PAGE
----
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Cessna 172N with 0-320-H2AD



 
 
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  #1  
Old August 25th 04, 12:37 AM
Paul
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Posts: n/a
Default Cessna 172N with 0-320-H2AD

I am looking for an a/c, my first, to complete my training and to use
for recreational flying. I am looking at 172s and a book I recently
acquired (The Cessna 172 by Bill Clarke) suggests that this engine is
to be avoided.

I saw an ad in Trade-A-Plane by Factory Engines and the prices for
factory remanufactured engines are as follows:

O-320-E2D - $16,652 (this engine is the predecessor to the H2AD)

O-320-H2AD - $19,301 (the engine in question)

O-320-D2J - $16,923 (the sucessor to the H2AD)

To me this is indicative of continuing problems.

What has been the expierience of owners of Cessna 172Ns with this
engine?


Paul
Ads
  #2  
Old August 25th 04, 04:19 AM
Darrel Toepfer
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Paul wrote:

What has been the expierience of owners of Cessna 172Ns with this
engine?


That they'd really like an 0-360 with 180+ hp... ;-)

Extra ponies just make it fly like it should have, all along...
  #3  
Old August 25th 04, 12:14 PM
Roger Long
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This engine has a reputation for eating lifters and camshafts. We lost two
lifters and a camshaft at 1033 hours after purchasing a factory overhauled
engine and spent ten grand having the engine rebuilt. That really, really,
hurt.

I did an extensive amount of research on the lifter issue and set up a web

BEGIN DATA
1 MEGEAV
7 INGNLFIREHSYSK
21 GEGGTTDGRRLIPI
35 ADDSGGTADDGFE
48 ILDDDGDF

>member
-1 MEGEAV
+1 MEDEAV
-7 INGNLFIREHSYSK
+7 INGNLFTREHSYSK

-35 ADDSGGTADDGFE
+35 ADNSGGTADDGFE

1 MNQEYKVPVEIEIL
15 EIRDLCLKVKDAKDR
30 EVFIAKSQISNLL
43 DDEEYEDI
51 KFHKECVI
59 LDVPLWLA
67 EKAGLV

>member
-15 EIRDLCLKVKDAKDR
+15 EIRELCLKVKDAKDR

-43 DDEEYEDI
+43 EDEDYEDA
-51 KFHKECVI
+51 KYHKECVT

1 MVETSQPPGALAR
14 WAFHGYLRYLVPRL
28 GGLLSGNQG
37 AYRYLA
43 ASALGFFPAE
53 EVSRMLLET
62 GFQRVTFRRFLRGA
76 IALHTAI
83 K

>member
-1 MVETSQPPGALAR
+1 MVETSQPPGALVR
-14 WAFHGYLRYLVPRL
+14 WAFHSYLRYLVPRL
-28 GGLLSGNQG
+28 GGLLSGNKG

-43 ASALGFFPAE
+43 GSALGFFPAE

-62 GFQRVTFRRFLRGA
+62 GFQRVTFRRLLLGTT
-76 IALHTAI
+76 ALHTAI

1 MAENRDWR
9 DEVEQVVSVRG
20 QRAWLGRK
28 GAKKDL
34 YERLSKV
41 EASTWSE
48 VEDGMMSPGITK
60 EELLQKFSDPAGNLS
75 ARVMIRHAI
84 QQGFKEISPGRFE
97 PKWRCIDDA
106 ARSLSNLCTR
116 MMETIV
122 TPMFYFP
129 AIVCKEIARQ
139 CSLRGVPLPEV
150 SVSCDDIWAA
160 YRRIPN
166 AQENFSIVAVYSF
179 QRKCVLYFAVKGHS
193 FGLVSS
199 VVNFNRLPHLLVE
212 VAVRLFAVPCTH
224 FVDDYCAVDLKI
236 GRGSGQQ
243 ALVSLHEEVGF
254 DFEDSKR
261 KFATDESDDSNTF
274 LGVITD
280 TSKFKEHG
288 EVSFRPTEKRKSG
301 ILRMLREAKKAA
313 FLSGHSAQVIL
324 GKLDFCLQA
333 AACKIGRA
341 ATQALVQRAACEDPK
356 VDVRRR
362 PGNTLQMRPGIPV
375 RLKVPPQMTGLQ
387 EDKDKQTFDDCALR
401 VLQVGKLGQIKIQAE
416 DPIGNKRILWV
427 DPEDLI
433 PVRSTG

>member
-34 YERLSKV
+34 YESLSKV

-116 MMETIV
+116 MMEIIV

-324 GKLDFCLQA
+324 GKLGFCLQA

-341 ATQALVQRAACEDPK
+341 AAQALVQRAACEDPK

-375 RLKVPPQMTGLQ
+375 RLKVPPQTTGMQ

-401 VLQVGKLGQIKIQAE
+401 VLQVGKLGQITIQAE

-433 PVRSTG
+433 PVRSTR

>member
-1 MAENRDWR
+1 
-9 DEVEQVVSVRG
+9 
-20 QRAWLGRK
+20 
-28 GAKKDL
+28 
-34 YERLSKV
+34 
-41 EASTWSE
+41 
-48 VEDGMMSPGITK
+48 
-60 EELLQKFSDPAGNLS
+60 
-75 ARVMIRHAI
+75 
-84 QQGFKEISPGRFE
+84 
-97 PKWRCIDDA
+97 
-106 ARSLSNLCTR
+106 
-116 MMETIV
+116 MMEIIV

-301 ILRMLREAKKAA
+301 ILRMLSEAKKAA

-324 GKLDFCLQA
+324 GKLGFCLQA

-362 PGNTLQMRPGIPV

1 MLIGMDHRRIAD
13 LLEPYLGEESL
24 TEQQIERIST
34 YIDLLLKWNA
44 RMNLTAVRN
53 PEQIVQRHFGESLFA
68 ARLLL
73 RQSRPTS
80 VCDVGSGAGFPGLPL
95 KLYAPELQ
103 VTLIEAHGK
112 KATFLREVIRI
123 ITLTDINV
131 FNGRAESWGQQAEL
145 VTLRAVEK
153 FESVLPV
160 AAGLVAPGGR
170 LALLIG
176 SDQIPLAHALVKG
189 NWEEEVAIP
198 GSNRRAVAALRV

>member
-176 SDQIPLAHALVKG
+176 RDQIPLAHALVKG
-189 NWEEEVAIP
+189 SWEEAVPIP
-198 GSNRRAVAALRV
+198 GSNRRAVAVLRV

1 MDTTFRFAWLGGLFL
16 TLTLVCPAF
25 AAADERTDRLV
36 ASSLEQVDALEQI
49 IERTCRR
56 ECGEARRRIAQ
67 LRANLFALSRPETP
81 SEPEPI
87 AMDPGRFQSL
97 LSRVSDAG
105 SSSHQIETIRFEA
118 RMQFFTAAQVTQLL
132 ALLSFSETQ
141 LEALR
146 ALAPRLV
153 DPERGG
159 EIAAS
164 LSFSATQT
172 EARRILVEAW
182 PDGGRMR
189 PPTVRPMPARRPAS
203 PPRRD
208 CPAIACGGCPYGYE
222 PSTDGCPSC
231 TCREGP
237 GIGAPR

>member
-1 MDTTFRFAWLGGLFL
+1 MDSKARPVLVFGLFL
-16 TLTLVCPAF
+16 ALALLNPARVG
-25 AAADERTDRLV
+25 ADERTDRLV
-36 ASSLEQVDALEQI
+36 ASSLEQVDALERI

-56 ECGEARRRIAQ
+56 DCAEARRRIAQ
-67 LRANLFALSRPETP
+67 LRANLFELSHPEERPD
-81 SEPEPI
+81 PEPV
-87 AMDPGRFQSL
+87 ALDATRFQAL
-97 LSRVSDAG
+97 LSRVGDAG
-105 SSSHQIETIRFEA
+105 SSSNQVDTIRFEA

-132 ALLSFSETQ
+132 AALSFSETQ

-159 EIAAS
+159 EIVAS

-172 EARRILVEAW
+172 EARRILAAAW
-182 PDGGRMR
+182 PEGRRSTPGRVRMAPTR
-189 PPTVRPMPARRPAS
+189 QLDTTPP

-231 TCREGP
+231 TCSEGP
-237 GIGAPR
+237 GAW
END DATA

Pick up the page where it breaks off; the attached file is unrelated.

site to collect information. Here is what I concluded:

The early lifter problems that this engine had are not the same as it
currently experiences.

Other engines have lifter problems but lifter and cam failures are
significantly under reported in them. Lifter and camshaft damage can
progress to a startling extent before effecting performance. The performance
loss is so slow that pilots don't notice.

The H2AD has an AD that requires a check for metal that is optional on other
engines. A great feature of this engine is that the lifters can be pulled
and inspected easily. Therefore, when lifters spall, the problem is more
likely to be discovered. Other engines just go along quietly making metal
and wearing away their camshafts. Most take their worn camshafts to the
overhaul shop. A few fracture lifters or break cam shafts and stop running.

There were rampant metallurgical problems with lifters in the late 90's due
to the move to offshore outsourcing and labor/management upheavals. The FAA
will be coming out with a document about lifter problems late this year.

If you own one of these engines, you should have the lifters pulled and
inspected every second oil change. This will add about $2000 to the life